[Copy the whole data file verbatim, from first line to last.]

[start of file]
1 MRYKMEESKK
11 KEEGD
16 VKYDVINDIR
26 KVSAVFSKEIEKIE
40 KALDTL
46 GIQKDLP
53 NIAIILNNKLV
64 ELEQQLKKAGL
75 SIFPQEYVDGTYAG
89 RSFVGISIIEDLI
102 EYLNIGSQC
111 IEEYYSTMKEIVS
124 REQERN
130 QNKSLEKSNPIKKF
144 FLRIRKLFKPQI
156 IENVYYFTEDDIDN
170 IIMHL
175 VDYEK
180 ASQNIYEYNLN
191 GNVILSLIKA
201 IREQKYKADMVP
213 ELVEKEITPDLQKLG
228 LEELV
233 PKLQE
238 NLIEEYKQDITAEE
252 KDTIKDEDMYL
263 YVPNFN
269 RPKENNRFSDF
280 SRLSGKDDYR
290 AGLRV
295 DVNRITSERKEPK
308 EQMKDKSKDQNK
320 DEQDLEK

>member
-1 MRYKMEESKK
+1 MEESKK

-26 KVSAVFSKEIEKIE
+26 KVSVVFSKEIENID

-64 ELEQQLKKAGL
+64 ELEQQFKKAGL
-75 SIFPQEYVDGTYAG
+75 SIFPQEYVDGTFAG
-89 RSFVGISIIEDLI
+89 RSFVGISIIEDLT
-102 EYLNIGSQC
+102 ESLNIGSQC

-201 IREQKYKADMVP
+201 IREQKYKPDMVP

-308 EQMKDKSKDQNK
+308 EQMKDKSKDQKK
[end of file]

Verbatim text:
1 MRYKMEESKK
11 KEEGD
16 VKYDVINDIR
26 KVSAVFSKEIEKIE
40 KALDTL
46 GIQKDLP
53 NIAIILNNKLV
64 ELEQQLKKAGL
75 SIFPQEYVDGTYAG
89 RSFVGISIIEDLI
102 EYLNIGSQC
111 IEEYYSTMKEIVS
124 REQERN
130 QNKSLEKSNPIKKF
144 FLRIRKLFKPQI
156 IENVYYFTEDDIDN
170 IIMHL
175 VDYEK
180 ASQNIYEYNLN
191 GNVILSLIKA
201 IREQKYKADMVP
213 ELVEKEITPDLQKLG
228 LEELV
233 PKLQE
238 NLIEEYKQDITAEE
252 KDTIKDEDMYL
263 YVPNFN
269 RPKENNRFSDF
280 SRLSGKDDYR
290 AGLRV
295 DVNRITSERKEPK
308 EQMKDKSKDQNK
320 DEQDLEK

>member
-1 MRYKMEESKK
+1 MEESKK

-26 KVSAVFSKEIEKIE
+26 KVSVVFSKEIENID

-64 ELEQQLKKAGL
+64 ELEQQFKKAGL
-75 SIFPQEYVDGTYAG
+75 SIFPQEYVDGTFAG
-89 RSFVGISIIEDLI
+89 RSFVGISIIEDLT
-102 EYLNIGSQC
+102 ESLNIGSQC

-201 IREQKYKADMVP
+201 IREQKYKPDMVP

-308 EQMKDKSKDQNK
+308 EQMKDKSKDQKK